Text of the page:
2/4/2019 | 1 MINUTE READ

To 3D Print Copper, Green Means Go

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Trumpf’s new process opens up new possibilities for 3D printing in the electronics and automotive industries.


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Copper is a shining example of a metal that’s resistant to 3D printing—because it is shiny. Its reflectivity is a problem for laser metal fusion (LMF), the most common method of 3D-printing metal. LMF systems use a laser to heat and sinter successive layers of powdered metal to build up a 3D structure. But copper, even in powdered form, is so reflective that much of the laser beam’s energy simply bounces off.

Another reason it is difficult is that copper is thermally conductive—so conductive that whatever amount of laser beam energy that doesn’t bounce off the powder because of its reflectivity passes through it without the buildup of heat needed for sintering.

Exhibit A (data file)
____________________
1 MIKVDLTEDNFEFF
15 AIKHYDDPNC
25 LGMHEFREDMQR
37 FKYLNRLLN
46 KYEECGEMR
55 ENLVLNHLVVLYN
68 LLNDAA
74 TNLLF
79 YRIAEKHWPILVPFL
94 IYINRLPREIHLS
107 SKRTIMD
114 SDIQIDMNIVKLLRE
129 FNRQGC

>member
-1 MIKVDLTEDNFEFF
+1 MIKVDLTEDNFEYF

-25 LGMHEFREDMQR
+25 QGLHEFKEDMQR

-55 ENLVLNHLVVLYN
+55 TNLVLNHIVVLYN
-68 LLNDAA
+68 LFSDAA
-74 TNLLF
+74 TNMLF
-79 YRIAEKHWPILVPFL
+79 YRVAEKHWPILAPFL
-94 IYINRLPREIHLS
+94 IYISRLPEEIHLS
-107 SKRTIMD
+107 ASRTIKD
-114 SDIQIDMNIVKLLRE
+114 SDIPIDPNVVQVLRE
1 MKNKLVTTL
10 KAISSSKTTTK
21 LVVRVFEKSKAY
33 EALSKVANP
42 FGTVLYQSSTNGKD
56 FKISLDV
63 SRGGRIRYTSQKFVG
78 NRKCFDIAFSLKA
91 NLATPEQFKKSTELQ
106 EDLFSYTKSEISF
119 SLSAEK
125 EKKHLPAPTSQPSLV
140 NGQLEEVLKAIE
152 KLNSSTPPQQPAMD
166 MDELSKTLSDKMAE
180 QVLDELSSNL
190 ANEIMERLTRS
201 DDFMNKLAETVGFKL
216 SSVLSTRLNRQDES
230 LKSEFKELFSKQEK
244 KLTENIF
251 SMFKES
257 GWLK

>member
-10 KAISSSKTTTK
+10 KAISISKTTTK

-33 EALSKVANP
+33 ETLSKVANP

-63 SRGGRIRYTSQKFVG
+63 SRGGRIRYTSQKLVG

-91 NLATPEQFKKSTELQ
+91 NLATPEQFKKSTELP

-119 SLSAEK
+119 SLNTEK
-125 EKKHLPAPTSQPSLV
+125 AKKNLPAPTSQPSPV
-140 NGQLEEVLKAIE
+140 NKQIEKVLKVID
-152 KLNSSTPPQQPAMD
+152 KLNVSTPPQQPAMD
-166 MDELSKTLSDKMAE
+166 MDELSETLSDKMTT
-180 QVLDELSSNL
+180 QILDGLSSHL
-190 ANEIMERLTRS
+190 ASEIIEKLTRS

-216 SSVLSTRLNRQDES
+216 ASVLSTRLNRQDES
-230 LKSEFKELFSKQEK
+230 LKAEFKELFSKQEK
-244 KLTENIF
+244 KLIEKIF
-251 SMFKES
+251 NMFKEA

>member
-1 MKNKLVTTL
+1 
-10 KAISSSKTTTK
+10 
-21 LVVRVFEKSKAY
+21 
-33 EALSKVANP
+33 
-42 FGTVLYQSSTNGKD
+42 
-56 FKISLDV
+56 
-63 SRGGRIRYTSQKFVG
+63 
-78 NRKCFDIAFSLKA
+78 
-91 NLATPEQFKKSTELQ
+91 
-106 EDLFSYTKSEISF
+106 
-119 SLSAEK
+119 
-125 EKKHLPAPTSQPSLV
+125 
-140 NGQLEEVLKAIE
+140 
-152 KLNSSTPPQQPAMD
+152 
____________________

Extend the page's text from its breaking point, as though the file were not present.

The usual laser for an LMF system, including the TRUMPF (trumpf.com) TruPrint system, produces an infrared beam to heat and sinter the powdered metal.

But according to Thomas Fehn, TRUMPF’s general manager for additive manufacturing , the infrared laser has a wavelength that is too long for sintering “highly reflective materials such as copper.”

However, according to Fehn, the company has found that it can be done with laser light in the green wavelength spectrum. When the shorter-wavelength green laser beam hits copper, the metal absorbs rather than reflects most of the energy—and absorbs it faster than it can conduct it away—causing heat to build up and the melting to proceed as required.

The company first developed its green TruDisk disk laser line as a solution to the challenge of laser welding copper. In late 2018, the company demonstrated that when the new TruDisk 1020 is used as the beam source in a TruPrint 1000 3D printer loaded with copper powder, 3D printing of pure copper workpieces is enabled. The same approach works for the printing of gold and other highly reflective metals, Fehn says. He believes the process “opens up new possibilities for 3D printing, particularly in the electronics and automotive industries.”


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